It is so amazing to me how welcoming friends and family of Rimpa are. Because you see, I didn’t know many people at the start of the day and yet, I was treated as if I was a long lost distant cousin to the family. I was told to eat more and asked after and turned away when I offered to help with dishes.

I had pleasant and in-depth intellectual debates on what makes art and life as I tried new foods and let the smell of campfire wrap around me (it’s my favorite smell!). There was a great sharing of cultures as friends of Rimpa have lived in England, Canada, France, and further still. And as the sun set in hues of pinks and oranges and the stars came out, I can remember trying to store the feeling away so that I would keep it with me forever.  And finally, when the fire was too low and my eyes fell closed one too many times, I moved into my tent and snuggled under the covers and fell asleep to the distant sound of hyenas calling.

These are the memories I reach for when I’m having a not so great day. What are some of your favorite memories?


Farm Animals!

Kaitlin Becker is a relative of the Rimpa family and was able to visit this summer in between completing her Master’s degree in Mass Communication from the University of Central Missouri.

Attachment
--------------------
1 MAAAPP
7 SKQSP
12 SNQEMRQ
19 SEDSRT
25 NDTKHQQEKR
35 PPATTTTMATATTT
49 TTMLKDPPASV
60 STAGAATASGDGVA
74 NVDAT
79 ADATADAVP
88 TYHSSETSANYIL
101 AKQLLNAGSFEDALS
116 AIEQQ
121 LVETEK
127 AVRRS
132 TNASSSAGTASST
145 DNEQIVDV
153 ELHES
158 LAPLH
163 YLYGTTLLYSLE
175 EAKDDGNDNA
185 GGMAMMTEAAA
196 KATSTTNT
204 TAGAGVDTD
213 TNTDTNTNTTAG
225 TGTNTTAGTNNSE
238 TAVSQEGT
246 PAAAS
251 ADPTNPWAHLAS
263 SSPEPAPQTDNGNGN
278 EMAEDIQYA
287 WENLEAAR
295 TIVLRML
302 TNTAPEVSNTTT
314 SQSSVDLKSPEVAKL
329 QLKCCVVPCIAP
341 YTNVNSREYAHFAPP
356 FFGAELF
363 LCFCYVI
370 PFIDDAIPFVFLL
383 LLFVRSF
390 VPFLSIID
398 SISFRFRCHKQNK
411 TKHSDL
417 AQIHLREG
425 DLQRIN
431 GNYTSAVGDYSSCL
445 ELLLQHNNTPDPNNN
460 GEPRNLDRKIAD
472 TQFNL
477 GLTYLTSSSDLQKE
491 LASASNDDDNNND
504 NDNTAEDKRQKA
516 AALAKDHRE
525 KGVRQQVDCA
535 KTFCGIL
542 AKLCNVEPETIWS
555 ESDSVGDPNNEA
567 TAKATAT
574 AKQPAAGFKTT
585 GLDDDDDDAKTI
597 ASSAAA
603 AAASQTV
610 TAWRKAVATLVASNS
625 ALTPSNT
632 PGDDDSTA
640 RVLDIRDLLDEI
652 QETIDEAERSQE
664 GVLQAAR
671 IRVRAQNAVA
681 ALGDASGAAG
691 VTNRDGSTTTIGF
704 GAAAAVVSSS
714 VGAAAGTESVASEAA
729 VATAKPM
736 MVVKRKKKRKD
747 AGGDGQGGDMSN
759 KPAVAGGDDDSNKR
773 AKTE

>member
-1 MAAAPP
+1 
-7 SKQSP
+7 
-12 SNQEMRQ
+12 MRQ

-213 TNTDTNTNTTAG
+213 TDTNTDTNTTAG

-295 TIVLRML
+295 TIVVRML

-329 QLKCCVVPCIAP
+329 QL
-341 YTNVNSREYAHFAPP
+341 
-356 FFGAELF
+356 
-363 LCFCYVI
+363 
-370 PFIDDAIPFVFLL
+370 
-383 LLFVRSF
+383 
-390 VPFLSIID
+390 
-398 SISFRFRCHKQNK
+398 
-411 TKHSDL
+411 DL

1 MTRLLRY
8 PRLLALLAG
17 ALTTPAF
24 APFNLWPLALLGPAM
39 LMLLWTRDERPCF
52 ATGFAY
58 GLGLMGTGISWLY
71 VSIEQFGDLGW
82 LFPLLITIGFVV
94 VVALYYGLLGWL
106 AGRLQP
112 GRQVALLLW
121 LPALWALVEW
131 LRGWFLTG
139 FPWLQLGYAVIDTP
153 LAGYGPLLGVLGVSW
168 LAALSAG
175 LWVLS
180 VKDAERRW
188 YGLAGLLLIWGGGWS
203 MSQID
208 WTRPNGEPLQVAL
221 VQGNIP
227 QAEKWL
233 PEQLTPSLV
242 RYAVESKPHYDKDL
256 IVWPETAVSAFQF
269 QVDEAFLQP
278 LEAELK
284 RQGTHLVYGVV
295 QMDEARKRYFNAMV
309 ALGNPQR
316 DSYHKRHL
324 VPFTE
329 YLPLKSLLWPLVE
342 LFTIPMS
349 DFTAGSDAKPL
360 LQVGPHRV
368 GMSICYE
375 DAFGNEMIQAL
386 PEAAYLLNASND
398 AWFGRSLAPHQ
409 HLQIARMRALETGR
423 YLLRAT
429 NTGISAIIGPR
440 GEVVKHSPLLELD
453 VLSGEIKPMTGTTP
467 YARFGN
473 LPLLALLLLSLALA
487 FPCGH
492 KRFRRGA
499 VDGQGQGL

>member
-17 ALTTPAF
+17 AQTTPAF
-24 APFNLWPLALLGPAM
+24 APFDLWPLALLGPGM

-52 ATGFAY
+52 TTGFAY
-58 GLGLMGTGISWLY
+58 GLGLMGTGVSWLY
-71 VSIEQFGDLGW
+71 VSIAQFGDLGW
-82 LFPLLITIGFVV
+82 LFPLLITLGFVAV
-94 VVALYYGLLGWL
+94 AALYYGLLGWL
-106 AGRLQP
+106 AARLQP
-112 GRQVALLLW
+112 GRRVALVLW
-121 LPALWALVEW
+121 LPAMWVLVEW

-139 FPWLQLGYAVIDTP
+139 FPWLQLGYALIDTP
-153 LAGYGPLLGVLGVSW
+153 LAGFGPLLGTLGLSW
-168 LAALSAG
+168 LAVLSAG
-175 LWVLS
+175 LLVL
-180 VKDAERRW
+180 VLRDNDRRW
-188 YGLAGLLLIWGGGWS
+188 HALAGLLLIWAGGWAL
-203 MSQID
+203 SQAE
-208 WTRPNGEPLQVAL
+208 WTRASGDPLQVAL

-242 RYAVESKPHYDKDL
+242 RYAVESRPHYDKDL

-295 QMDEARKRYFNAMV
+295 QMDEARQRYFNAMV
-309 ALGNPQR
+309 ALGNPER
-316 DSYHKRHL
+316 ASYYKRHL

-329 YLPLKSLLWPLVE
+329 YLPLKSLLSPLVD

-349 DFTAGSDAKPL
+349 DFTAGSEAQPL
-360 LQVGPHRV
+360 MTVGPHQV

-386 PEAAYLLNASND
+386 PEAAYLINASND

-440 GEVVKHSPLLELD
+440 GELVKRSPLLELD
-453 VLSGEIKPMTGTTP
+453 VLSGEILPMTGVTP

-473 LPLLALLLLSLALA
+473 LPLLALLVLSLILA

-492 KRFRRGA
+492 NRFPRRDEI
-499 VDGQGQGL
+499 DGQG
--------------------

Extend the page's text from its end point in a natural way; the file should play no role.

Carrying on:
So I talked about the amazing creatures I saw on the Reserve and near the Reserve, now I shall talk a little about the animals I saw around the Farm at Rimpa.

First off, the baby cows! There were so many baby cows! So Rimpa raises simmental cows for beef and has another breed of cow that is milked each morning. Then most of the cows are taken out on the Reserve to graze. But Rimpa also has dorper sheep that they raise for wool, meat, etc. The sheep didn’t like me as much, so I don’t have a wonderful image of them…so I’ll share one of my favorite cow pictures. See, I followed the herd back in from grazing a couple of times and saw the baby cows race towards their moms demanding attention and food! It was fairly adorable.


Now, of course, no farm would be complete without the hens and the rooster that crows at all hours of the day and night!  And believe me, crow all the time he did! But there are also all manner of other birds that flint here and there around the farm. My personal favorite is this guy here. To those who have never seen him before, he’s shiny and metallic and pretty. At Rimpa though, he’s as common as a robin or cardinal in the U.S.


It’s easy sometimes to start taking your surroundings for granted and forget just how amazing and beautiful life can be. How do you keep your eyes fresh?

World Animal Day